The events in Newtown likely have left many or all of us with an altered lens on the holidays. Every day since last Friday, I've experienced countless seemingly everyday moments with Laurel and Violet that just don't feel so everyday to me anymore. I'm not saying that every moment is easy or fun (for example, Violet's tantrums), but the moments where I feel my eyes fill with tears and think I am lucky to be experiencing this have been plentiful. So for this week's Minimalist Holidays post, I wanted to share six simple ways to express gratitude and foster connection.
1. Take a moment to reach out. Whether it's by phone, e-mail, or a quick text, there's a lot of positive power in simply letting someone know you are thinking of them. Reach out to and connect with someone you care about with a simple expression of "I'm thinking of you" or "I'm grateful for you."
2. Create breathing room. Back when I wrote about minimalist birthday parties, I referenced the example of Laurel and I prioritizing our to-do list in order of most to least fun and letting go the items on the bottom of the list. Follow suit for your holiday to-do list -- create breathing room so you can actually enjoy your holidays instead of feeling tethered to a to-do list.
3. Integrate your kids. For the items that remain on your to-do list (following #2), look for ways to integrate your kids. For example, Laurel loves the festivity of Christmas and this weekend she was so happy to work together on making chocolate trail mix bark. It was an easy project (so easy, in fact, that we made 5 batches!), which is good for the general process (i.e., no frustration) and also so that it was possible to chat easily while we worked, instead of being glued to instructions. So, so nice!
4. Stop and be mindful. Throughout your day, take a moment to stop and look around. Absorb what's going on instead of rushing to the next thing. I am certainly prone to launch into "go" mode (e.g., tidying, doing dishes) when Violet plays independently. But this week, taking even a few moments to simply observe her more mindfully has been wonderful.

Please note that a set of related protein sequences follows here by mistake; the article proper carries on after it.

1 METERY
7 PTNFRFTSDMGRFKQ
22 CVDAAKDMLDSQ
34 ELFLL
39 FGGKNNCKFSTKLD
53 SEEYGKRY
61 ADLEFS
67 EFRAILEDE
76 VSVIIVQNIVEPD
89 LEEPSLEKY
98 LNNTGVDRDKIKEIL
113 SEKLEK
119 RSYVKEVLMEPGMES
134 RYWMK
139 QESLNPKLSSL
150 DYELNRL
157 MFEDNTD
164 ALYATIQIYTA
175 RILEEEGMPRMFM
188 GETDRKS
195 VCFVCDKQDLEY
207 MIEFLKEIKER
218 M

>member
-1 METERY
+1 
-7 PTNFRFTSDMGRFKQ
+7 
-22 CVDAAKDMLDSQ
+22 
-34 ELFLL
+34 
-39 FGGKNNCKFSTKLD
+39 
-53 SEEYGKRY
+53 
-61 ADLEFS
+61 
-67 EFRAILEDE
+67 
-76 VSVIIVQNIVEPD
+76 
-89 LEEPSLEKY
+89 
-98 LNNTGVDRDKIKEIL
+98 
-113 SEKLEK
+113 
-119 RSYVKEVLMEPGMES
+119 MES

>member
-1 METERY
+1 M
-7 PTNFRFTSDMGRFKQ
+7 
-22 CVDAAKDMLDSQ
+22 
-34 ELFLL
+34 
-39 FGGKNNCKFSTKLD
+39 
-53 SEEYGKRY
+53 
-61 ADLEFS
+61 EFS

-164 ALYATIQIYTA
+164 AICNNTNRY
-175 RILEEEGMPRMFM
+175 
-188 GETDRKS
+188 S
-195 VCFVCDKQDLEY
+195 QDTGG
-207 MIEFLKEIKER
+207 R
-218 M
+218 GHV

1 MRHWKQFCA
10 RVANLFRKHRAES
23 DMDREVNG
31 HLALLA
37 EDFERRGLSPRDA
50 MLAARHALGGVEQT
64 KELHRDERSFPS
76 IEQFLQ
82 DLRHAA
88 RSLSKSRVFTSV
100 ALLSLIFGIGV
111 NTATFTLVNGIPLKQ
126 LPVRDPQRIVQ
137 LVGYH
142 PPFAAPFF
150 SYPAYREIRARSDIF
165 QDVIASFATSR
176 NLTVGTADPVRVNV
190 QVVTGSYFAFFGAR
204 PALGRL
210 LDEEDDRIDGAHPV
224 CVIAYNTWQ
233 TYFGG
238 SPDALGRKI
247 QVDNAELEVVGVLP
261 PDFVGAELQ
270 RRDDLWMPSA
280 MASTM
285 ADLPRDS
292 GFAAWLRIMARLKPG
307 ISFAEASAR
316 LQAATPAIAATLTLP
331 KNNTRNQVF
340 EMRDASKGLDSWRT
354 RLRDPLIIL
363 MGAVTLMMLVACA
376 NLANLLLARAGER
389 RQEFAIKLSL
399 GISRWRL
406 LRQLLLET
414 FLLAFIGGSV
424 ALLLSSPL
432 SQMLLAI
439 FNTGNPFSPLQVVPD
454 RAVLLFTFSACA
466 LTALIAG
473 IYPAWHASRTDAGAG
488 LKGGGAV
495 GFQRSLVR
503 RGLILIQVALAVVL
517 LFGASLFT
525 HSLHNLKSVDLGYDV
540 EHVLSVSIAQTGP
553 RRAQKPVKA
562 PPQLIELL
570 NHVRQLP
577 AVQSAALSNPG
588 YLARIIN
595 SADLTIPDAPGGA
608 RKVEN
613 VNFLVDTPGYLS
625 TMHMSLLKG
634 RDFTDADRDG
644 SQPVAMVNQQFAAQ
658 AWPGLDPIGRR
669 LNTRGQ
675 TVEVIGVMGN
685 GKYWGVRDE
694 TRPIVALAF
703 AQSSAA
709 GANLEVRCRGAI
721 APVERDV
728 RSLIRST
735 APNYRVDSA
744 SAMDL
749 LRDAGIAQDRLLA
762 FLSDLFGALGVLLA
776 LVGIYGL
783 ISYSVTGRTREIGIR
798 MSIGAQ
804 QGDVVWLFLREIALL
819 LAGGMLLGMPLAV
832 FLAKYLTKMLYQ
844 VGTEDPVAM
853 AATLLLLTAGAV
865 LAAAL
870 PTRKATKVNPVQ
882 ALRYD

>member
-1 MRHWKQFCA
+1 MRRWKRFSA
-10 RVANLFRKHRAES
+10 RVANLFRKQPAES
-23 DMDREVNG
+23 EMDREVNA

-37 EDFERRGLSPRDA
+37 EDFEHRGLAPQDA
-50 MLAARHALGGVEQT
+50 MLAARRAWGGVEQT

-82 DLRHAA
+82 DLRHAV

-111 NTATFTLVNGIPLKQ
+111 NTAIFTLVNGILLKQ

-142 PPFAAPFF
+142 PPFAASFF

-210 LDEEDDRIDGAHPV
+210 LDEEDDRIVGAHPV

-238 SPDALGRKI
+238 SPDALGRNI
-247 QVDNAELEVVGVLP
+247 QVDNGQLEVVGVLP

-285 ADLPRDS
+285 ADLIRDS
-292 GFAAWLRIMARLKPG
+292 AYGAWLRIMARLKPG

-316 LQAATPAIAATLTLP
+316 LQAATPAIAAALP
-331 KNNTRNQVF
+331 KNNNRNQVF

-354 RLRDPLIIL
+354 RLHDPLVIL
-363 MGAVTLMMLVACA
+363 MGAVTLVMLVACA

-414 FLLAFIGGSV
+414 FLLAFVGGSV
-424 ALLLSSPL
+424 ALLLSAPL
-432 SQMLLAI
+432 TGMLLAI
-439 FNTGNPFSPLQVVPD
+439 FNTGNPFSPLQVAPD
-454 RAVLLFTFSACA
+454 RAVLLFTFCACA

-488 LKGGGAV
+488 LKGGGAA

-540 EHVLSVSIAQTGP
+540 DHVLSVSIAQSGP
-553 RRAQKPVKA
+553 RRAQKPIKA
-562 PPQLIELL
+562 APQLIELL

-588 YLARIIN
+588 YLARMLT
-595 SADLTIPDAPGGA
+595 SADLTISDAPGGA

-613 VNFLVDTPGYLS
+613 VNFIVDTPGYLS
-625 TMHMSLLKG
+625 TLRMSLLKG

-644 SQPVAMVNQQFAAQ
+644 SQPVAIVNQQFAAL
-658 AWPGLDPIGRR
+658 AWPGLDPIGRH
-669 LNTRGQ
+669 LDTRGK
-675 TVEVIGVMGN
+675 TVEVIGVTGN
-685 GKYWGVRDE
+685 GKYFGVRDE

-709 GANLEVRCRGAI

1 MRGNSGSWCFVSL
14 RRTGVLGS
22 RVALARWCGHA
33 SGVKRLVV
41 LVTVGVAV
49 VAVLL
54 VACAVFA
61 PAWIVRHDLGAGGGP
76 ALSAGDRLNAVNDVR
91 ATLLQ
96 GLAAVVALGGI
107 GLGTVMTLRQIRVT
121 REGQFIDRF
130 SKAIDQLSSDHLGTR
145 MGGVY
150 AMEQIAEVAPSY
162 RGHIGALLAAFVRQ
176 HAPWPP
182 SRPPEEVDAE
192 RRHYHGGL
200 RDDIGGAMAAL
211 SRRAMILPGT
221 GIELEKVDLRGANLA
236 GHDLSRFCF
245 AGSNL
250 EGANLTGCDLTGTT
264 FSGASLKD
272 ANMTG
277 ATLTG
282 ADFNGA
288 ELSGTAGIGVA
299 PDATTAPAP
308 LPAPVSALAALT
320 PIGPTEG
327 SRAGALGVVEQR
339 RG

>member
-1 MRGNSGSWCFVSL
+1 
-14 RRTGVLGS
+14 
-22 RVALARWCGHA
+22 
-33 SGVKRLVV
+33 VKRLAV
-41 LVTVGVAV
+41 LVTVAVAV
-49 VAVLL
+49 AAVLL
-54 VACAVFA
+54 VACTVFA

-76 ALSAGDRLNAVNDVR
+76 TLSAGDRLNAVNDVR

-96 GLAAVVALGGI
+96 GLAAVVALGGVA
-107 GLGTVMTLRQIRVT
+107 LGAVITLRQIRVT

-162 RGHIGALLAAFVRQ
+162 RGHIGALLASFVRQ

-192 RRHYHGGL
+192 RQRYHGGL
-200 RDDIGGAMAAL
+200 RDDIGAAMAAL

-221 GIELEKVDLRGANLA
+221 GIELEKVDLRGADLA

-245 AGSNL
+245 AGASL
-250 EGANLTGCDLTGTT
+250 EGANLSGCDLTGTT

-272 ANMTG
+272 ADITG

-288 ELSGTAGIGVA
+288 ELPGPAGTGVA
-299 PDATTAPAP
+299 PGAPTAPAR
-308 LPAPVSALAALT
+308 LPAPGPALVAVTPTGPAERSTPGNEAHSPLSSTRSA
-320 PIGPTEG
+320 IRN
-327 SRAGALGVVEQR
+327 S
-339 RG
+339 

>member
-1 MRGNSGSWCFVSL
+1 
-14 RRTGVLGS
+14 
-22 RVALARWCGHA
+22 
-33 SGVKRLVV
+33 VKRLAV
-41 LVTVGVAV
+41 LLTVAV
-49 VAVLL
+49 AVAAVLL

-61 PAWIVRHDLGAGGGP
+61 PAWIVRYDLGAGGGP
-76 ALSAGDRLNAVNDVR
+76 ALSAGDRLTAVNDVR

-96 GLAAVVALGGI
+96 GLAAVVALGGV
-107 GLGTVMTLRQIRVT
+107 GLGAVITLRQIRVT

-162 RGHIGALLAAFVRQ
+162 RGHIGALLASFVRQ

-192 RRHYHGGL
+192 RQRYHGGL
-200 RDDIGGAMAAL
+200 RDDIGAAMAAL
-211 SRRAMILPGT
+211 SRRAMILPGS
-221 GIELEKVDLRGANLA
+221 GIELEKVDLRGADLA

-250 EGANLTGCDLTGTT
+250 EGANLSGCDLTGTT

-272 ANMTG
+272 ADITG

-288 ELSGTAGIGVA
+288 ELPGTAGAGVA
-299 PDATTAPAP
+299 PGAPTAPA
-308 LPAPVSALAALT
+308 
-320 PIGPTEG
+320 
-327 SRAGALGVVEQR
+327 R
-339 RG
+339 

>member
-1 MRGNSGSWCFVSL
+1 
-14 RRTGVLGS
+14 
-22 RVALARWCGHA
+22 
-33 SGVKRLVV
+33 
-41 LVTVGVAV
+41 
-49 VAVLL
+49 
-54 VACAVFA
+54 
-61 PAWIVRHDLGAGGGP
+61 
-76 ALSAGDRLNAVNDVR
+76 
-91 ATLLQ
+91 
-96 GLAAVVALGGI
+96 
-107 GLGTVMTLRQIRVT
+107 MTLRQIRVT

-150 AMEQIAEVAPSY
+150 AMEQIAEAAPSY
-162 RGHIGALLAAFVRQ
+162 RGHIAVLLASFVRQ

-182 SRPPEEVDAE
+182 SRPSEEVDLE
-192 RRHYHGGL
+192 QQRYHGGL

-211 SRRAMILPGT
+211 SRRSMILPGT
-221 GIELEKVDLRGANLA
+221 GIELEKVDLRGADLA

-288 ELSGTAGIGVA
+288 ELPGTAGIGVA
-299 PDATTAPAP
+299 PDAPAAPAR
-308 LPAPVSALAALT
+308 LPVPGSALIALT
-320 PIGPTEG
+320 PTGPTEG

5. Experiment with your own connection gestures. Explore ways to foster connection that are meaningful to you. For example, I just decided this week that instead of banging out a label mail merge for my holiday cards, I'm going to hand write the addresses instead. With a nice pen. Yes, this will slow down the process, but I'm going to embrace the process because writing each address will offer a moment to think about the recipient.
6. Let go. The holidays are a time when baggage resurfaces. It's not always easy, but try to let go of bad mojo that's absorbing critical bandwidth so you'll have more room in your heart for gratitude and reconnection. If you're feeling stress about upcoming family interactions, be sure to read Jules's post on 10 tips for preserving holiday mental health.
Have a wonderful holiday everyone; I am so grateful for the connection we all share here!
This post is part of Minimalist Holidays, a series inspired by the idea that you can enjoy the holidays more when you do less. Between now and the end of the year, coauthor Asha Dornfest and I will share ideas for simplifying the holidays so you can focus on what's important: enjoying the season with your family. Visit the Minimalist Holidays page for links to the entire series. And please sign up for our mailing list!
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